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Mysticism and friendship helped Teilhard endure

By Ursula A. King
Orbis Books, 245 pages, $15, paper


“What divides people today into two camps,” Pierre Teilhard de Chardin (1881-1955) once wrote, “is not class but an attitude of mind -- the spirit of movement.” That division, as Teilhard frequently stressed, also exists within a church “drifting in a backwater of abstract theology” and “confined to a little, artificial world of ritualism, of religious practices, of pious extravagancies.” His life was committed to guiding the church out of that backwater, a task in which he succeeded significantly albeit in unanticipated ways.

A biologist and archaeologist, fascinated by the incredible thrust of matter to build itself into ever more complex and spiritual forms, and by the incalculable energy that drives this amazing process, Teilhard believed that the human potential was practically unlimited. He saw thought as the ultimate power, a power that would bring all humans into a spiritual unity, “a natural mysticism of which Christian mysticism can only be the sublimation and crowning peak.”

Teilhard the scientist achieved fame in his lifetime. France made him an officer of the Legion of Honor. Scientific institutes in England, the United States and China made him a member. Most of his Jesuit superiors were sympathetic to his theological innovations. But Rome obstinately refused to allow publication of his vision of a divine plan that gave to humans a more exalted destiny than petty curial minds could allow. Only after his death were we able to share in his great insights.

His conviction of the correctness of his vision was such that he continued to develop it in one book after another, even though he was able to share it with only a small circle of friends. Fortunately they included such theologians as Henry de Lubac, Marie Dominique Chenu and Yves Congar, all of whom -- like Teilhard -- had languished in disfavor until John XXIII picked them to help prepare the Vatican Council.

Chenu, in particular, has recorded the role Teilhard played in creating the climate for the “Constitution on the Church in the Modern World,” a radically new kind of conciliar document. He was fascinated by Teilhard’s claim “that many are unable to believe because the evidence of the world is stronger than the light of Christ. Only if we take with complete seriousness the evidence of the world, its proportions, its unity and its history, will we be able, working from within it, to restore God and Christ to their place in it and enable them to show themselves there once again.”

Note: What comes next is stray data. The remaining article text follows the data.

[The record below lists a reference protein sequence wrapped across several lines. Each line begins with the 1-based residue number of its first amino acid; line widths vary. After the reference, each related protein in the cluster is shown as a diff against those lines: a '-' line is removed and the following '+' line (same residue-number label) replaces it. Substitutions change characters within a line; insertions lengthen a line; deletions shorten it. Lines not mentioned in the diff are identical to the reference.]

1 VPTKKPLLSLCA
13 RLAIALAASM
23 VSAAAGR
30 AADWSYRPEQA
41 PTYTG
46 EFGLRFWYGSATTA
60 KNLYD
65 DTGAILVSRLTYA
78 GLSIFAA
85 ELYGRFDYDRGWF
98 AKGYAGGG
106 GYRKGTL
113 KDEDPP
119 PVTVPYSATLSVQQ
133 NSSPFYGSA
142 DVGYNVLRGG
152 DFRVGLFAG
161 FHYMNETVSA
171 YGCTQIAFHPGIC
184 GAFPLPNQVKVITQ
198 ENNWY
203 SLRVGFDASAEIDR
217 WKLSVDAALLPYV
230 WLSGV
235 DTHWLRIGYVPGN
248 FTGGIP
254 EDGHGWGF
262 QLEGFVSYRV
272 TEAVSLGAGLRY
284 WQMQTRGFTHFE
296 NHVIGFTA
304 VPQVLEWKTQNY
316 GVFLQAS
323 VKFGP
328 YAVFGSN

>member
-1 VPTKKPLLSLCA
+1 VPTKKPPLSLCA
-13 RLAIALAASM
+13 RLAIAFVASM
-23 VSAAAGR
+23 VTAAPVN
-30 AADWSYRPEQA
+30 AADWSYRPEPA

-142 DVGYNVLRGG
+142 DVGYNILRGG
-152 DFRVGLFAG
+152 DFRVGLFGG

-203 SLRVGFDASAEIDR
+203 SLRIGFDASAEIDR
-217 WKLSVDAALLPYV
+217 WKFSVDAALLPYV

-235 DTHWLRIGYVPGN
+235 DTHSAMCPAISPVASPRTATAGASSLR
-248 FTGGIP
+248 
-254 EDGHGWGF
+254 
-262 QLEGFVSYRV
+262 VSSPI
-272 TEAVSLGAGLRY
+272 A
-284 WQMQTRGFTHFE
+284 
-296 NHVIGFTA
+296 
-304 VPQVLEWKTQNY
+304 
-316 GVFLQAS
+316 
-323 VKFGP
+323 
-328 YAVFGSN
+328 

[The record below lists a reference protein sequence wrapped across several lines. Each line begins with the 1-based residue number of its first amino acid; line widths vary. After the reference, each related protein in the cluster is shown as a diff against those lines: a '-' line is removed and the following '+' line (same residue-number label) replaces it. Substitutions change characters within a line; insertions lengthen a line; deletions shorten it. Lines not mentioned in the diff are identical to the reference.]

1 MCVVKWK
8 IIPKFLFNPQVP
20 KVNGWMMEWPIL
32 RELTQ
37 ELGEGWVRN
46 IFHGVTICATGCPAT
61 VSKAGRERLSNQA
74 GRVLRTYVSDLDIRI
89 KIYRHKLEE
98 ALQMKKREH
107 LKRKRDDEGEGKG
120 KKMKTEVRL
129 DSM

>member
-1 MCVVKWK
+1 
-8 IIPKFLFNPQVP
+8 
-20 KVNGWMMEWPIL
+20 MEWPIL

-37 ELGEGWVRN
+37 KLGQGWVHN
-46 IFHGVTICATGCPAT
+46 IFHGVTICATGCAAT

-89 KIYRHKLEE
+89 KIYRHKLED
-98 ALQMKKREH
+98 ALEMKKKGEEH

Ursula King, an English theologian, tells Teilhard’s story with great sensitivity. Nearly 200 illustrations, artistically inset, lighten the text and give added insight into Teilhard’s life and worldwide travels. This is the ideal book for anyone exploring Teilhard for the first time.

I found King particularly helpful in her explanation of two characteristics of Teilhard that assist me in appreciating his ability to endure the rejection by the institutional church of ideas that for him were the essence of his Christian faith. These were his mysticism and his need for human friendship and support.

Perhaps the highest point of Teilhard’s mysticism is found in a note he wrote on a scientific expedition in the Mongolian desert. “Since, Lord, I have neither bread, nor wine, nor altar, I will raise myself beyond these symbols up to the pure majesty of the real itself; I, your priest, will make the whole earth my altar and on it will offer all the labors and sufferings of the world.”

Toward the end of his life, Teilhard wrote, “From the critical moment when I rejected many of the old molds in which my family life and my religion had formed me, I have experienced no form of self-development without some feminine eye turned on me, some feminine influence at work.” His cousin Marguerite, who edited many of his letters, was his first love. Others were Leontine Zanta, an early feminist, Lucile Swan, a sculptor and portrait artist from Iowa, Ida Treat, Jeanne Mortier, who arranged for the publication of his works after his death, and Rhoda de Terra.

“Love was for Teilhard,” King writes, “the greatest form of human energy, an intensely physical and spiritual energy. Without its warmth, its spark and fire, he could not have carried on his many tasks.” We can be grateful to the women who helped him survive the long years of imposed silence.

Gary MacEoin writes from San Antonio.

National Catholic Reporter, July 31, 1998